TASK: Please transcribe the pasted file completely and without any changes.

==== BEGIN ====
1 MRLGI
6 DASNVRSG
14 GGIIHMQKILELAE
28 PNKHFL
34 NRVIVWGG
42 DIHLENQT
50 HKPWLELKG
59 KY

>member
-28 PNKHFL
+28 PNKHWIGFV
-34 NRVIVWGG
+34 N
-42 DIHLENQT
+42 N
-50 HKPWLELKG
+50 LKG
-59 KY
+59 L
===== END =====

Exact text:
1 MRLGI
6 DASNVRSG
14 GGIIHMQKILELAE
28 PNKHFL
34 NRVIVWGG
42 DIHLENQT
50 HKPWLELKG
59 KY

>member
-28 PNKHFL
+28 PNKHWIGFV
-34 NRVIVWGG
+34 N
-42 DIHLENQT
+42 N
-50 HKPWLELKG
+50 LKG
-59 KY
+59 L